Figure 10 

Evolution of the number of ISI publications on nanoparticles for CVD, CVD therapy, diagnosis and theranostics.

Theranostics Image (Click on the image to enlarge.)

Figure 11 shows a tendency chart with the number of patents reported in the database of the World Intellectual Property Organization (WIPO). Patents related to nanosystems applied to CVD appeared around the 00´s with the first publications on iron oxide nanoparticles for MRI. After 2005, there was an increase of 10-20 applications per year with a tendency of a larger number of patents related to therapy than diagnosis. To date (2018), patents using the concept “theranostic” for cardiovascular applications do not exist in the WIPO database, whereas about 15 cancer patents were found, showing more significant activity in this field.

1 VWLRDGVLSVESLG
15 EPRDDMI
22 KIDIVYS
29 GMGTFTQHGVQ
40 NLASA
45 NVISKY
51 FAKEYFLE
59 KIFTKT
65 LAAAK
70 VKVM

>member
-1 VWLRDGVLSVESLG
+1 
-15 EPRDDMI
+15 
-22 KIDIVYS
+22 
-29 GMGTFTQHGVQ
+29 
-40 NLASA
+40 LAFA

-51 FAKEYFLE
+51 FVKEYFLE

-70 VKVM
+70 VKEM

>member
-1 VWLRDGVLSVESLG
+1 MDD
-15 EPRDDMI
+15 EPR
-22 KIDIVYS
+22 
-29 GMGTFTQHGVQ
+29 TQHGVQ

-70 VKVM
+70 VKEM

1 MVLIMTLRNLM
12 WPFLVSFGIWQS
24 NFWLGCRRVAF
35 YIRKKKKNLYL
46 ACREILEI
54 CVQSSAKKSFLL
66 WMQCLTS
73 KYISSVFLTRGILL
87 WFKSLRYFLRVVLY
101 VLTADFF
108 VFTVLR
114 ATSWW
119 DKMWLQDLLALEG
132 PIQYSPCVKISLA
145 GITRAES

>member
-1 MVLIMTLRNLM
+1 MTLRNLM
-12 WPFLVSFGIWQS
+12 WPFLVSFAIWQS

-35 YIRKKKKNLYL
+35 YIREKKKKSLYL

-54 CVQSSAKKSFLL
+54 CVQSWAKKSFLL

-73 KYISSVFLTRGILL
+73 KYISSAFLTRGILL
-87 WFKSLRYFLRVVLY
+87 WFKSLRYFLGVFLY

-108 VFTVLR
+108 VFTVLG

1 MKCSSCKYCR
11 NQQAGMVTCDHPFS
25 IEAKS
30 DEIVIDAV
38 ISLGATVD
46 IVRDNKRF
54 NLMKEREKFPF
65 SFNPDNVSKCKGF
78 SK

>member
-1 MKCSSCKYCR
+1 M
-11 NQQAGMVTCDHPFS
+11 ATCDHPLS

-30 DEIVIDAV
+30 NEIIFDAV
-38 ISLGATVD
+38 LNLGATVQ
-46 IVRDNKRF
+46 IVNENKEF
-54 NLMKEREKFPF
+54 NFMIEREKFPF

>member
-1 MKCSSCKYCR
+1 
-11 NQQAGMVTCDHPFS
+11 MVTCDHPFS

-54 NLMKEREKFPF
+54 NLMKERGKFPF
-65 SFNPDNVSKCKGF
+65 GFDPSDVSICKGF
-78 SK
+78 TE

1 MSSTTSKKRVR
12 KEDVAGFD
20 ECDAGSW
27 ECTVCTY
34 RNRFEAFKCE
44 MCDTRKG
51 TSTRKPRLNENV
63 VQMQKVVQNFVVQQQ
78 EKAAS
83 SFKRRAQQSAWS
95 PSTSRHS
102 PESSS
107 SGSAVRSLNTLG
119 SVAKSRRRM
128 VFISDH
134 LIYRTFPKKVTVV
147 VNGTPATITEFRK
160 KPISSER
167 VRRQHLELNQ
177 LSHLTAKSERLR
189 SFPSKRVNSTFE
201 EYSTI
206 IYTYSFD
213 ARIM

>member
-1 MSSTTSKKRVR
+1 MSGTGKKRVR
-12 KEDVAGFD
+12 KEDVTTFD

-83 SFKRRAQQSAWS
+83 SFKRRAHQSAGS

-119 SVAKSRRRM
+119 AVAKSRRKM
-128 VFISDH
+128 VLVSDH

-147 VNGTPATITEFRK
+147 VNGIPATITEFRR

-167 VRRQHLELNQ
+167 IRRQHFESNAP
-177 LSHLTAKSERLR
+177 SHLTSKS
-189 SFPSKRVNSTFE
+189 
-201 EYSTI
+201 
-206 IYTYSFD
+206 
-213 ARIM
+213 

Toxicology of nanomaterials for potential theranostic applications

Despite the great potential of nanomaterials for theranostic applications [116], it is important to consider their potential toxic effects. Although the nanotoxicological aspects of nanomaterials are beyond the scope of this review, it is necessary to briefly consider the potential adverse effects of nanoparticles with theranostic applications. For more details on this topic, we refer readers to a recently published review [117].